Conference Diary 1: A pathetic protest outside, a united party inside



The protesters decided to stay at home. And who can blame them? Overthrowing capitalism is important work, but not as important as keeping toasty and updating your showreel.

I salute the few Revolutionaries and Remainsessives who made it out. There were a couple of Socialist Worker-types in “F*ck Brexit” t-shirts (imported from China). A morbidly obese man on a mobility scooter with a “Johnson Out” placard who may have been simply advertising. And, of course, Steve Bray, the professional shouty-man who roars “Stop Brexit!” into a megaphone in Parliament Square. He had journeyed up to make his voice heard. He didn’t hang around long, presumably there was a real ale with his name on it somewhere, but he hollered an enfeebled “Plap blexy” as I walked passed him.

Inside, it was dry – considerably dryer, in fact, since the Grieveites and Soubryistas have gone. Some of the media, in their mischief, are trying to suggest – because of the expulsions – this is a divided party. I have never known it more united, or the atmosphere more electric. Indeed, there was an appetite for going further, and trimming away a few more who have been undermining us at this crucial time.

The average Conservative, brow-beaten and deflated during the May years, is rejuvenated and full of mission. Boris is our man. Support for the Prime Minister is huge. Everywhere he went, cheers erupted. There is something Churchillian about him – I half expected him to raise his metaphorical Homburg and roar “Are we downhearted?” – and quintessentially British, too.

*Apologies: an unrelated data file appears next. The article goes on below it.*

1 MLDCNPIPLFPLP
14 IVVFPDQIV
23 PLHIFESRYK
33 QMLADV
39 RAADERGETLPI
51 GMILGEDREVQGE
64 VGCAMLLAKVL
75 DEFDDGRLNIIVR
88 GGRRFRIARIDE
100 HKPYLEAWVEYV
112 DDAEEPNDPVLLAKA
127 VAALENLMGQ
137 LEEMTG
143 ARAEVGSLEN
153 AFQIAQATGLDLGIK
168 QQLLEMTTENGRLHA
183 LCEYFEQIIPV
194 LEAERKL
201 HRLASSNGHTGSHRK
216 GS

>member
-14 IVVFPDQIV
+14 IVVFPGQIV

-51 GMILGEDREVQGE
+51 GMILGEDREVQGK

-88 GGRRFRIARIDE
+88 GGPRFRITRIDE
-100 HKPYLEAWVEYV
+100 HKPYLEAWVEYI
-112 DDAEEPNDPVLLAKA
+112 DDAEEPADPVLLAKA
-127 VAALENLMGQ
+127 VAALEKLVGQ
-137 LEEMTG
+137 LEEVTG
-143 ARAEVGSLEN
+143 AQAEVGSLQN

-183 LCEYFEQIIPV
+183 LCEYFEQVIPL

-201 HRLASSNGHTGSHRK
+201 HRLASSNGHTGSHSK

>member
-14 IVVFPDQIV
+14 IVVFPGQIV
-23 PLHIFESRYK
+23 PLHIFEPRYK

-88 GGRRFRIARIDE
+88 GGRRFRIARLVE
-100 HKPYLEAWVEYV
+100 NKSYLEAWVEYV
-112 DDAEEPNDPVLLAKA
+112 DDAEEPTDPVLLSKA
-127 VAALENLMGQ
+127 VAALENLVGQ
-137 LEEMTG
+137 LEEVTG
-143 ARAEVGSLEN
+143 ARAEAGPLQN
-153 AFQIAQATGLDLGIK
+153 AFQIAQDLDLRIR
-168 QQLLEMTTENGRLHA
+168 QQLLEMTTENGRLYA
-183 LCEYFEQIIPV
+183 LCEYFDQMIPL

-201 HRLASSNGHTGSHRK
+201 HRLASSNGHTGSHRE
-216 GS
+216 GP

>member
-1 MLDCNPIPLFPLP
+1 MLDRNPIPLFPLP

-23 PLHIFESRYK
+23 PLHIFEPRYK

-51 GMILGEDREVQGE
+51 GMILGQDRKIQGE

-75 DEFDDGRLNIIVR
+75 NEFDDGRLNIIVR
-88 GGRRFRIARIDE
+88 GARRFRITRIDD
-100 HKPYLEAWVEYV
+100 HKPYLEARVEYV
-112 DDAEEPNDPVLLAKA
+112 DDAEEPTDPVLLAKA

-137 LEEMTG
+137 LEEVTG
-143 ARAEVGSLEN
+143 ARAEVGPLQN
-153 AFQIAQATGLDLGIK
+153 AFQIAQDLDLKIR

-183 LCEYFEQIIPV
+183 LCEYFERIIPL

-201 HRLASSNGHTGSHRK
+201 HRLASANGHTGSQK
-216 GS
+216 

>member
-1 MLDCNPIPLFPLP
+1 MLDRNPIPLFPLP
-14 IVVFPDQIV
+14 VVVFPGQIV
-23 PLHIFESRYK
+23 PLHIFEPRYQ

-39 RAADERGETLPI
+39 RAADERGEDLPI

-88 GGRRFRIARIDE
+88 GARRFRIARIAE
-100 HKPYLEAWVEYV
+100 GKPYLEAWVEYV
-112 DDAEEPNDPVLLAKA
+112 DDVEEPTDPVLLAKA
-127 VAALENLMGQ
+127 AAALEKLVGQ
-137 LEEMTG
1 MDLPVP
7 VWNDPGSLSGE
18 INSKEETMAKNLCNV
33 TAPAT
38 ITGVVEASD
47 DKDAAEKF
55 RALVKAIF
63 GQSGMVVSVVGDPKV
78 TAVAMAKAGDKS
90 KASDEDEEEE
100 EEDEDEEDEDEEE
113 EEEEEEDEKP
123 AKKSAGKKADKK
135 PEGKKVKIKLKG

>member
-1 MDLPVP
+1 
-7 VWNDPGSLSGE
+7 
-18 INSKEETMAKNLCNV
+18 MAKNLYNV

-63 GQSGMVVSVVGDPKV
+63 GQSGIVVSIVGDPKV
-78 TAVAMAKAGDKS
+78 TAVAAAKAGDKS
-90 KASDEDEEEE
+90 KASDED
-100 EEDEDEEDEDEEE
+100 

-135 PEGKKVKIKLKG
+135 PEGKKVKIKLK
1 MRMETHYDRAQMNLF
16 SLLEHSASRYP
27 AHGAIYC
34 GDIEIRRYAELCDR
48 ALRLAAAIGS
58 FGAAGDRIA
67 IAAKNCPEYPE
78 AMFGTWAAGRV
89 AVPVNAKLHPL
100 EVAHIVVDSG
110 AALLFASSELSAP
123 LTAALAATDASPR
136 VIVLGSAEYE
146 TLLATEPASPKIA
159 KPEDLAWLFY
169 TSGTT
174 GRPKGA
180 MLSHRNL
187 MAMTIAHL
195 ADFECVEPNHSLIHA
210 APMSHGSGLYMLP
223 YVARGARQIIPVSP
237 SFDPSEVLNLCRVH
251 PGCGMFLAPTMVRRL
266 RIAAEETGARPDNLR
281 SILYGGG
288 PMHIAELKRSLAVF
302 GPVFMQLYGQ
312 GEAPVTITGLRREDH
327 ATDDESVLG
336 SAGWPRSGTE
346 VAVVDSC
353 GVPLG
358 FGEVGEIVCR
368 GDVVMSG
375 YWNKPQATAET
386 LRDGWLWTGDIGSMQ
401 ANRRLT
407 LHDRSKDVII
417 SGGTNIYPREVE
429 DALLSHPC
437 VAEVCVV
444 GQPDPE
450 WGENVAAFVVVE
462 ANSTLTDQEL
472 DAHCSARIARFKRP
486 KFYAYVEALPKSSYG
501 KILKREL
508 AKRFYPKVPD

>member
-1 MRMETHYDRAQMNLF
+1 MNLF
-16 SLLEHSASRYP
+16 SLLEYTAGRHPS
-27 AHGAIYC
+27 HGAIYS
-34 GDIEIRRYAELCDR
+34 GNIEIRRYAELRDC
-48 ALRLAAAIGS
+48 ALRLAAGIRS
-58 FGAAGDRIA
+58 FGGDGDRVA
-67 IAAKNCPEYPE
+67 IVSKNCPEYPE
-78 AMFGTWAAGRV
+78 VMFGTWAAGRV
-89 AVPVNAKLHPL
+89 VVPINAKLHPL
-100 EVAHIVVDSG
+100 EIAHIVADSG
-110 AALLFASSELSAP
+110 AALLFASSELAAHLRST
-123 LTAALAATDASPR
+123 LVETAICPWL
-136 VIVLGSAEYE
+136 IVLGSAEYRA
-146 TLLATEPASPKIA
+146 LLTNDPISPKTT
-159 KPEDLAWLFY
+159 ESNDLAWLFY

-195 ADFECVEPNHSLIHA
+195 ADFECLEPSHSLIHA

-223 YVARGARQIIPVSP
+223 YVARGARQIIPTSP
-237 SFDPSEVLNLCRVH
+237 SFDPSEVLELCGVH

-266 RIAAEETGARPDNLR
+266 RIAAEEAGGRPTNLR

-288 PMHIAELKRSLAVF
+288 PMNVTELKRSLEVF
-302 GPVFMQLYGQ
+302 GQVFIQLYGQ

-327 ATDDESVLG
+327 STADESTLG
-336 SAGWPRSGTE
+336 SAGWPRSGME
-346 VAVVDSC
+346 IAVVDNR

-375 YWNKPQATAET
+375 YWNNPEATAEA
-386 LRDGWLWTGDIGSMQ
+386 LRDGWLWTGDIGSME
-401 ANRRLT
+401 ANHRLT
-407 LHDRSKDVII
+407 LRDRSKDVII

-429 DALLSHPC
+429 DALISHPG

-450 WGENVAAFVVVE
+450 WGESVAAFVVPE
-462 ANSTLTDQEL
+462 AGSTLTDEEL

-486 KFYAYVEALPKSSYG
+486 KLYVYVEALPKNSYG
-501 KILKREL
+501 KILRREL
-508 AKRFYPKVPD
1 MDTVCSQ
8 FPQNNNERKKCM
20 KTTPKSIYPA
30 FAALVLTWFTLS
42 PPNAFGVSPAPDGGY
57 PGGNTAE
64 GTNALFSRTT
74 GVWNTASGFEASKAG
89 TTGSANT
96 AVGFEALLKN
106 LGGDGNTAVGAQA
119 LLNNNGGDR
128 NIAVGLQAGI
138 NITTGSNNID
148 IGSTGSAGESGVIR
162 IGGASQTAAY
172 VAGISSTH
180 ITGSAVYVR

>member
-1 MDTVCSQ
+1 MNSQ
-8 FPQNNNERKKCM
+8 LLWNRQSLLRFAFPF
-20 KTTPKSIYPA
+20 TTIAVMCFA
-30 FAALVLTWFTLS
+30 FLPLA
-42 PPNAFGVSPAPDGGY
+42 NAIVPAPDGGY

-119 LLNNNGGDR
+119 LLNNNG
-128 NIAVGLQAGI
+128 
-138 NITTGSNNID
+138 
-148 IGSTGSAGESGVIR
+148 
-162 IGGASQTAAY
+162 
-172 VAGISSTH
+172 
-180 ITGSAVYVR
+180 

It’s that quintessential Britishness which is keeping him flying in the polls, and giving the Tories a 12 point lead. Remainers, who wail “Bollocks to Brexit” and take selfies with Guy Verhofstadt, and ‘Comrades’, who wish to nationalise private schools and reintroduce secondary picketing, do not understand the average British voter. BoJo, with his promises to level up hospitals and ensure fish and chips and hot buttered toast are available on every ward, does. He should throw in free Mr Kipling’s cakes for every patient, too.

There seems to be a general acceptance that we will lose a few middle-class voters, who were attracted by the soggy Lib Dem wing of the 2010 Coalition and now prefer JoSwi (nope, not as catchy) with her “hectoring older sister” “charm”.

But they can be replaced – in droves – by less privileged voters (the same demographic who delivered three election victories to Mrs. Thatcher) who want a patriotic party, which believes in democracy, “a safety net below which nobody can fall but everybody can rise”, and is responsive to their interests both at work and as families.

This is a party which is reinvigorated – and evolving. No wonder the Opposition rabble in Parliament are so desperate to avoid an election.

“Are we downhearted?” Certainly not.


A Tory activist reciting the lyrics of “Ernie (The Fastest Milkman in the West)” by Benny Hill.

“His genius is that he is actually totally aware of what he’s bloody saying – he’s like my Sergeant Major.”

“The British working class are not racist. They love everyone – except the French.”

Tim Dawson is a writer and journalist and the Editor of Free Market Conservatives. Follow him on twitter: @tim_r_dawson